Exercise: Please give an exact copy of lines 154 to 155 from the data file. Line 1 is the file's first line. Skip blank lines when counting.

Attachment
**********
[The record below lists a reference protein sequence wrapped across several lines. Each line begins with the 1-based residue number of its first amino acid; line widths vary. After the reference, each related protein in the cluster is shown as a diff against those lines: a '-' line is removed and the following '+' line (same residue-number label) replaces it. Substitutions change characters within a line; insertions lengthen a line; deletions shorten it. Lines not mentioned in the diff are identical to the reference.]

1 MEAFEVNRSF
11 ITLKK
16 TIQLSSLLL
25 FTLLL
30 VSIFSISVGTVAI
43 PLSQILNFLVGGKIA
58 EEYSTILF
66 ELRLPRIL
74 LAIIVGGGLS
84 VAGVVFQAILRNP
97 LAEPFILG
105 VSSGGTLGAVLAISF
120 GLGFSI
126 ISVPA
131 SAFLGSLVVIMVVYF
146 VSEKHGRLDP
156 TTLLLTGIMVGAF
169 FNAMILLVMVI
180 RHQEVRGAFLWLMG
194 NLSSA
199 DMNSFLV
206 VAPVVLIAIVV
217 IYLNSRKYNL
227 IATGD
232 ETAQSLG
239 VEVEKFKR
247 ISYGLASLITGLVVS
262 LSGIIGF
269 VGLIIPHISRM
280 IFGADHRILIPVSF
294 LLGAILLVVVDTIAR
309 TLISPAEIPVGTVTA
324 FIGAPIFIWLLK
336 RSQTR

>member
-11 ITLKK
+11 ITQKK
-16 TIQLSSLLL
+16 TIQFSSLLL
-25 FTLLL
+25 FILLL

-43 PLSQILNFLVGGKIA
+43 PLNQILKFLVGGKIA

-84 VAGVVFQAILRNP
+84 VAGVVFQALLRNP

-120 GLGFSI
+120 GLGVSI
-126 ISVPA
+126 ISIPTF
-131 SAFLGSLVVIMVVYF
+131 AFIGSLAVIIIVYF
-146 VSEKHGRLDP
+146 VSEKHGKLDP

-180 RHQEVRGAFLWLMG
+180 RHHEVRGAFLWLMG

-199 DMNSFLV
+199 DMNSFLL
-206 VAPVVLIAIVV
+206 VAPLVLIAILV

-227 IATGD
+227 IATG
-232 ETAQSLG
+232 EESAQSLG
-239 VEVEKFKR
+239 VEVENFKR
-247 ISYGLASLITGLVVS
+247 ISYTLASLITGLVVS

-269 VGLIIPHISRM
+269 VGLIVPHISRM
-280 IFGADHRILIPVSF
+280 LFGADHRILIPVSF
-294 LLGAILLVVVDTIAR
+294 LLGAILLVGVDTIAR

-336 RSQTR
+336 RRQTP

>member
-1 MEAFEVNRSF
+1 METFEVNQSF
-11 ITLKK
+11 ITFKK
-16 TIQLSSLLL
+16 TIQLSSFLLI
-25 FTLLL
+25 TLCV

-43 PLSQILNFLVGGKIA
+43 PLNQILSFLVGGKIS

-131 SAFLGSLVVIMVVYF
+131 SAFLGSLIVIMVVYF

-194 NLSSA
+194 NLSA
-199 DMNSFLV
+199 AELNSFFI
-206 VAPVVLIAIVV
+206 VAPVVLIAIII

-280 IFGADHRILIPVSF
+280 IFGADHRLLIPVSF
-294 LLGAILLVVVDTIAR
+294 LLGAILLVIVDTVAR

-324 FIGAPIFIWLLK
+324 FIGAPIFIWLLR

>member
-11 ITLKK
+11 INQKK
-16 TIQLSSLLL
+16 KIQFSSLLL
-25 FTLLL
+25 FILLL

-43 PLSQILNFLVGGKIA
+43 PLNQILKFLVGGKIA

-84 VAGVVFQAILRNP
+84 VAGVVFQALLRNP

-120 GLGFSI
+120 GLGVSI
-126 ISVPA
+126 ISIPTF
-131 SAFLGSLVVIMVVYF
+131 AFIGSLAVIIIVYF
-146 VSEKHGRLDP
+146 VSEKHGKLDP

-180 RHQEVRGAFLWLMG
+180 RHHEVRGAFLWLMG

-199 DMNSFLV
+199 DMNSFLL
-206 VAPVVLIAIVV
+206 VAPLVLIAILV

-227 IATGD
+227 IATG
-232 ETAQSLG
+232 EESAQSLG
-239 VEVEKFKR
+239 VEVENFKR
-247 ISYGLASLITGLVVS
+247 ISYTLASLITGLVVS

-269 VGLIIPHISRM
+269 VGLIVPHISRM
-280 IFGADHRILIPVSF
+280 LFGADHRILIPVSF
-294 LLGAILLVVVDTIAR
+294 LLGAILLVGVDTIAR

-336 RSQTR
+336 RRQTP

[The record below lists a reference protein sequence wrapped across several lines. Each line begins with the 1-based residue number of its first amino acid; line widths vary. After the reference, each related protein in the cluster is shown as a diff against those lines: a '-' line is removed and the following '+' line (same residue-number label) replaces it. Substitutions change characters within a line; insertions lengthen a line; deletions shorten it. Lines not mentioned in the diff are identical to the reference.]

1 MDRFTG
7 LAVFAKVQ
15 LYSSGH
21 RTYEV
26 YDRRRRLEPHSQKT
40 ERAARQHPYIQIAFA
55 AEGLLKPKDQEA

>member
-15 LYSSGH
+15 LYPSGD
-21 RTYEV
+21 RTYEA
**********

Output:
-21 RTYEV
+21 RTYEA